Thus far the first part, down to chap. v.1. The subjects contained in the second part are, the sin of the daughter of Zion against the heavenly Solomon and the judgment; then, repentance and reunion, which will be accomplished by the co-operation of the daughters of Jerusalem, i.e., of the very heathen nations who had formerly received salvation through them; the complete re-establishment of the old relation of love, in consequence of which the daughter of Zion again occupies the centre of the kingdom of God; and the indissoluble nature of this covenant of love now anew entered into, in contrast with the instability of the former.
The Song of Solomon does not, strictly speaking, possess a prophetical character. It does not communicate any new revelations; like the Psalms, it only represents, in a poetical form, things already known. It sufficiently appears from our former statement, that, in the first part of this book, not one feature occurs which did not form a part of those Messianic prophecies [Pg 160] which we can prove to have been known at the time of Solomon. In the second part, however, it is somewhat different. No corresponding parallel can be adduced from any former time to the view, that a great part of the people would reject the salvation offered to them in Christ, and, thereby, draw down judgment upon themselves. Yet, all that the book under consideration contains upon this point, is only the application of a general truth, the knowledge of which the covenant-people had received at the very beginning of their history. A consideration of human nature in general, and more especially of Israel's character, as it had been deeply and firmly impressed upon the people by the Mosaic law, joined to the ample experience which history had afforded in this respect, sufficiently convinced those who were more enlightened, that it could not be by any means expected -- that, indeed, it was even impossible -- that, at the coming of the Messiah, the whole people would sincerely and heartily receive Him, and do homage to Him. And there existed, on the other hand, at the time of Solomon also, the foundation for the doctrine of the final restoration of the people. For, even in the Pentateuch, the election of Israel by God is represented as irrevocable and absolute, and which, therefore, must at last triumph over all apostasy and covenant-breaking on the part of the people.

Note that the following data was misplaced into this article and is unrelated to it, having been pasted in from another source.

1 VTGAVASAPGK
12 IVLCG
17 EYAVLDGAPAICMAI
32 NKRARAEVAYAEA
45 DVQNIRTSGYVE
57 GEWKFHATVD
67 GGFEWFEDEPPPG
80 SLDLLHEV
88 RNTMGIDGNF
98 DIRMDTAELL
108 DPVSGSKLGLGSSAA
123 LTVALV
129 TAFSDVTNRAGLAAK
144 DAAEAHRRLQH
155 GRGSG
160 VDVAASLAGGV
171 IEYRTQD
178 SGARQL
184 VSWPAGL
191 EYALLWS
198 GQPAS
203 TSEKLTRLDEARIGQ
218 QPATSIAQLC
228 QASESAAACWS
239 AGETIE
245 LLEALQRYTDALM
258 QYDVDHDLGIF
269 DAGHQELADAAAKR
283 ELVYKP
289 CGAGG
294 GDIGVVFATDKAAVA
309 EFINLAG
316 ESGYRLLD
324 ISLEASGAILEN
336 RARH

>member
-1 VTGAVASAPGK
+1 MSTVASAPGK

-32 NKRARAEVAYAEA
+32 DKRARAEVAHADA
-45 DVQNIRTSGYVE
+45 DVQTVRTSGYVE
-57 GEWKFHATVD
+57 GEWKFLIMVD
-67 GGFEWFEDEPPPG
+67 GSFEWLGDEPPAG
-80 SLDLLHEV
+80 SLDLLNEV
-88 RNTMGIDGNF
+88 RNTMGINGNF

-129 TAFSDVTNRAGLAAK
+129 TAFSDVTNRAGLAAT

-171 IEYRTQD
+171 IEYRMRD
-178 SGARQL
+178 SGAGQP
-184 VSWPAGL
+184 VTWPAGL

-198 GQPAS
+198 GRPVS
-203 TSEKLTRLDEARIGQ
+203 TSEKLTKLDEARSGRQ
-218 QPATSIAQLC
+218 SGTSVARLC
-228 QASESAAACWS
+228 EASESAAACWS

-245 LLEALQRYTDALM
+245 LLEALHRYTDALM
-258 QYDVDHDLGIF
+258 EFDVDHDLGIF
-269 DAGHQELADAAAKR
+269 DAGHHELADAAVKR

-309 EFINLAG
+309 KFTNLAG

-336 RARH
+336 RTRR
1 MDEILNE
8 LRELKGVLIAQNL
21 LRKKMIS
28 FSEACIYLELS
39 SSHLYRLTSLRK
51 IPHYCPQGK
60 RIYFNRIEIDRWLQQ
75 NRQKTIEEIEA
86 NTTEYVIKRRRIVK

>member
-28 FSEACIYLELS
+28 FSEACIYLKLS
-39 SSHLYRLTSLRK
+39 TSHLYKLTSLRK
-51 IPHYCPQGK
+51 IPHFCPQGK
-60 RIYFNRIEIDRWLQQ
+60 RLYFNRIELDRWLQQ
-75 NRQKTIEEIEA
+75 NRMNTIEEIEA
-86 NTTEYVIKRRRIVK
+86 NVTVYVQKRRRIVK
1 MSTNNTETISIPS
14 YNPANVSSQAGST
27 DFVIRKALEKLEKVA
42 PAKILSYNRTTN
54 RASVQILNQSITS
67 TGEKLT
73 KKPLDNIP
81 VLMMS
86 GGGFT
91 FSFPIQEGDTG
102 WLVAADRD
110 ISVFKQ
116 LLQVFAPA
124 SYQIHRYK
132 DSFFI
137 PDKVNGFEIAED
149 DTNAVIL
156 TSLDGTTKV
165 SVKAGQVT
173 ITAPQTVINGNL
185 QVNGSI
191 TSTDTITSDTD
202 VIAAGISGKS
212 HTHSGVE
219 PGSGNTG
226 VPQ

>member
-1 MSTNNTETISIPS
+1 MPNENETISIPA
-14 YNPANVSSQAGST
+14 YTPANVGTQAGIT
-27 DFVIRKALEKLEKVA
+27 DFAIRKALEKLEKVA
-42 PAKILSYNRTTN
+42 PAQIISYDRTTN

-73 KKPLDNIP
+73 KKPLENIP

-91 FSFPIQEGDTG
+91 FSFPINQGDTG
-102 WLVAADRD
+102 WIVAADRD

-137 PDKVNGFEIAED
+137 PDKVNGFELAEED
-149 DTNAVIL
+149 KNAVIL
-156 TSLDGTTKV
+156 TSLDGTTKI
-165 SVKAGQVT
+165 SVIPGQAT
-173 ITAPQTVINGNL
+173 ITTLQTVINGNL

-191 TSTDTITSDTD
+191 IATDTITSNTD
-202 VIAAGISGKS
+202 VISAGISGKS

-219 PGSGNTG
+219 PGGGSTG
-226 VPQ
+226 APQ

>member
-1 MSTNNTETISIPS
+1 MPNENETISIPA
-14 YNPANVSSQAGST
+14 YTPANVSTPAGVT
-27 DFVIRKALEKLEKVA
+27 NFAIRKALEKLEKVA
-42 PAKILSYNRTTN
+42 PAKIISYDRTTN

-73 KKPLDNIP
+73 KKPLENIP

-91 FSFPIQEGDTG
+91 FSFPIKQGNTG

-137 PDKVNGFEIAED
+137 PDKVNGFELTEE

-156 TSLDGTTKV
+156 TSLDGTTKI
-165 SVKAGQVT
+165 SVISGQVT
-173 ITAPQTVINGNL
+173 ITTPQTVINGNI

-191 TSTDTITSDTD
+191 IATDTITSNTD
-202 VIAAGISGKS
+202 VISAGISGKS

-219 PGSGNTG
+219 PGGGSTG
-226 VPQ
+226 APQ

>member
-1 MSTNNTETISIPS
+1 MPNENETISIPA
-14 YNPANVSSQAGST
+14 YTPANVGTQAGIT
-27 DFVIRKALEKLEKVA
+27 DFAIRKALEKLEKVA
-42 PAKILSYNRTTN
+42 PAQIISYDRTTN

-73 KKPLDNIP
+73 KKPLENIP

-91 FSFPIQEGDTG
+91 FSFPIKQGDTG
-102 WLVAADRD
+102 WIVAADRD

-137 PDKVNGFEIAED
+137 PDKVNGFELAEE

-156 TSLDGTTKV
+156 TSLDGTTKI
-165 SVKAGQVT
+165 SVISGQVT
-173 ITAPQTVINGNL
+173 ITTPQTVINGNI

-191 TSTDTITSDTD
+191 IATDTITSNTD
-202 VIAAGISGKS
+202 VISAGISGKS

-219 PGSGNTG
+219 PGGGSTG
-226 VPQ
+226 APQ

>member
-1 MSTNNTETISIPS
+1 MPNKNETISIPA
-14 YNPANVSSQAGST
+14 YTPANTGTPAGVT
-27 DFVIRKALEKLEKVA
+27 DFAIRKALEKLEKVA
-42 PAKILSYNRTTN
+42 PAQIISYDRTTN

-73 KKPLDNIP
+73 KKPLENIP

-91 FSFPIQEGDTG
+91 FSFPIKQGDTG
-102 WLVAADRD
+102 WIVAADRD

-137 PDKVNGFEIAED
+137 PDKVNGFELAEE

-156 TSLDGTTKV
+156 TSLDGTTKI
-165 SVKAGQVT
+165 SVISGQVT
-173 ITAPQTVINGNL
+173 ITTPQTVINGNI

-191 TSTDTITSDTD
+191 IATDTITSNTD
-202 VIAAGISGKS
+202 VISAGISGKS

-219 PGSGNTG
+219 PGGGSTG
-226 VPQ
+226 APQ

The Song of Solomon, then, is no apocalypsis, no revelation of mysteries till then unknown. There is in it no such disclosure as is, e.g., that in 2 Sam. vii., on the descent of the Messiah from David; or, as is that in Mic. v.1 (2), on His being born at Bethlehem; or even as is that in Is. liii. on His office as a High Priest, and His vicarious satisfaction. But, nevertheless, we must not imagine the case to have been thus, that the contents of the Song of Solomon could have originated merely from reflection on the part of Solomon. The truths hitherto revealed had too much of the character of mere germs to allow us to suppose that from them, and in such a way, we could account for the clearness and certainty with which they have been blended into one whole. Another element, moreover, must be joined to the historical ground -- viz., an elevated condition of the soul, a "being in the Spirit," -- a breathing of the divine Spirit upon the human. History bears witness that such prophetic states, in the wider sense, were not strange to Solomon. It twice [Pg 161] reports about the Lord's having appeared to him, 1 Kings iii.5, ix.2. From such an elevated state of soul, his dedicatory prayer, in 1 Kings viii., and Ps. lxxii., also originated.
We must content ourselves with these hints as regards Solomon's Song. As it moves throughout on Messianic ground, the Author must consider his commentary on this book (Berlin, 1853) as an appendix to the Christology.